Caps In Familiar SpotPosted on January 14, 2013 by Mike Vogel
For the first time in his 45-game Stanley Cup playoff career, Caps captain Alex Ovechkin is without a point in consecutive contests. Ovechkin’s name was not on the scoresheet when the Capitals eked out a 2-1 overtime win on Game 7 of their Eastern Conference quarterfinal series against Boston on Thursday, nor was it on the sheet when the Caps dropped the opener of their second-round series to the New York Rangers by a 3-1 score on Saturday. That’s only three goals we’re talking about, but that’s part of the issue, too. Real estate is hard to come by in the playoffs, and goals are, too. The Caps have now dropped six straight second-round Stanley Cup games, scoring two or fewer goals in four of those losses. They’ve got to find a way to solve some of the game’s more elite goaltenders to get over the hump and get to the back nine (read: third round) of the Stanley Cup playoffs. “It’s a new series now,” says Caps right wing Mike Knuble. “The pace and the stakes go up again. We’ve got to make sure that we’re working that much harder to get shots to the net. “You get used to a seven-game series, working at that certain pace and a certain way of doing things to generate shots. Well, it’s going to be a little bit different now with a different set of defensemen. This defense takes a ton of pride in blocking shots and they know they’ve got a world-class goalie behind them. We’re going to have to upgrade our offensive work ethic and work that much harder to score goals. Hopefully, we can get them by him.” The Caps’ opponent in this round is every bit as hungry as they are to get to that elusive third-round plateau: the Rangers haven’t advanced that far since 1997, one year longer than the Caps’ own drought, which dates back to 1998. One of these teams ends their drought this spring. Two springs ago, the 121-point, Presidents’ Trophy-winning Caps got a five-goal, 10-point performance from Ovechkin in the first round of the playoffs against a team – the Montreal Canadiens – that had a serious proclivity for blocking shots. Washington scored 22 goals (from 10 different players) in that series, Ovechkin was involved in nearly half of those goals, and yet the Caps were finished for the year before May 1. This time around, they got two goals and five points from Ovechkin in the first round. That was good for tops on the team in scoring, but the difference was the rest of the Caps chimed in. Washington scored only 16 first-round goals against the Bruins this spring, but they came from a dozen different players. In short, while Ovechkin was being largely bottled up by the likes of behemoth Bruins blueliners Zdeno Chara and Dennis Seidenberg, the rest of the Caps were chipping in with contributions against the lesser lights of the Boston rearguard brigade. We’re one game into the second round now, and we’re hearing about how Ovechkin, Alexander Semin and Nicklas Bcakstrom have to be better against the Rangers. That’s true, but mainly because those three Capitals populate two different lines rather than one. Ovechkin and his linemates – Brooks Laich and Jason Chimera for most of Game 1, Laich and Troy Brouwer at other times – are often on the ice against New York’s top blueliners, Dan Girardi and Ryan McDonagh. While that tandem isn’t as physically daunting as that of Chara and Seidenberg, it’s a very formidable one in its own right. “They’re confident [defensemen],” says Brouwer. “They step up, they hold the line very well and they have a lot of good back-pressure from their forwards. “We’ve got to get pucks in deep, we’ve got to make those guys work. Both of those two were up there in the top of the league for ice time in the regular season and I would assume it’s the same for the playoffs. Those guys log a lot of minutes and you’ve got to make them work. And you’ve got to try to wear them down. They were in a tough seven-game series in the first round, and we’ve got to continue to get pucks in and finish our checks on them.” Brouwer is right. Girardi was fourth and McDonagh 15th in average ice time per game during the regular season. They’re both workhorses, and Ovechkin and company can expect to see a lot of them. “It’s a match-up,” says Ovechkin. “I just have to find a way first of all to have the puck, and to find a lane to shoot it.” Ovechkin believes that he needs to get the puck with speed before he gets to the blueline in order to get the chances he needs to score. The Caps captain had a couple of those high-grade chances in Game 1, but he was unable to convert. “I have to have more patience in the neutral zone,” says Ovechkin. “Don’t come closer to the blueline, because if I’m going to have the puck on the blueline and I don’t have the speed, I’m not that [dangerous] guy. I just have to wait a little bit. If Brooksie or Brouwer or somebody else is going to have the puck, maybe don’t [go] full speed right away. Take a little bit of time for me and after that I can skate.” Sometimes when Ovechkin is slumping, he seems to snap out of it when someone else carries the puck into the zone. Ovechkin can then draw the defenders to him, creating more room for others. Against the Rangers, there’s not much room for No. 8 to operate once he is in the zone. “If I want to make an opportunity for me,” says Ovechkin, “find a spot and find a way, they have to give me the puck at full speed in the neutral zone. Because in the [offensive] zone, it’s pretty hard to find me because I have Girardi on me and another guy on me.” Even with Chara and Seidenberg on him like a cheap suit in round one, Ovechkin was able to contribute and lead his team in scoring. This time, he’s going to need more help from Backstrom and Semin. Both Backstrom and Semin hit iron on prime chances in Game 1. Semin led the Caps with three goals against Boston, and Backstrom supplied the double-overtime game-winner in a crucial Game 2 win against the Bruins. “To do well in the playoffs, it takes everybody,” says Knuble. “All the guys to chip in at times. The stars are the stars; they’re going to hopefully do what they do. And then you hope you get the secondary scoring. That’s the key to getting through.” The main problem in Game 1 was that the Caps had just 18 shots on Lundqvist. They had just 17 on Boston’s Tim Thomas in Game 1 of that series, and lost that opener as well. Winning Game 2 – regardless of who supplies the offense – will go a long way. The Caps would wrest home ice advantage from the Rangers, and have a chance to take control of the set when the scene shifts to the District for Game 3 on Wednesday. If Ovechkin scores, great. If he and his linemates create chances and wear down Girardi and McDonagh, that’s good, too. Not only will they need some offense, some pressure and some pucks to the net from multiple players, they’ll need a better night in net from rookie Braden Holtby. Holtby gave up three goals on just 14 shots in the opener. Despite his first sub-ordinary performance of the playoffs, the Caps aren’t worried about Holtby. He hasn’t lost back-to-back starts in his last 24 NHL appearances, including the playoffs. “I just think with his maturity level, I don’t think it rattles him that much,” says Knuble of Holtby. “Once the game ends, he’s pretty good at analyzing himself and pretty realistic in his analysis. From his comments to the media, he knows he can do better. We appreciate that. We know he’ll bounce back the next game. I don’t think there is a guy worried about that at all.” If the Caps win Game 2 – regardless of how they do it – they won’t be worried about anyone except the Rangers.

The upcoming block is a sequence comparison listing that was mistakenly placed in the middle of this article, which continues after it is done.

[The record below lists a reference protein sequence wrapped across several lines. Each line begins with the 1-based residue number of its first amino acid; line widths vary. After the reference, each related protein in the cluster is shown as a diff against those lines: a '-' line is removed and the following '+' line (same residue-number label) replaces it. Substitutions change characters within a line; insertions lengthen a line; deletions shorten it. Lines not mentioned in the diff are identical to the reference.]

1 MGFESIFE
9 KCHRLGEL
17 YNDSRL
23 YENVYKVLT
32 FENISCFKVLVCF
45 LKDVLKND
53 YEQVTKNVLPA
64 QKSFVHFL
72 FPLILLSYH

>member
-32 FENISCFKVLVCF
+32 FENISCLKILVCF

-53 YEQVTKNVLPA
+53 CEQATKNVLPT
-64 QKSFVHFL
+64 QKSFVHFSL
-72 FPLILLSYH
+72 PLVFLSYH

In a series with as little five-on-five real estate as there seems to be in the Eastern Conference semifinal series between the Washington Capitals and the New York Rangers, a well-timed power-play goal could make all the difference in a game and perhaps in the series. The Caps scored just three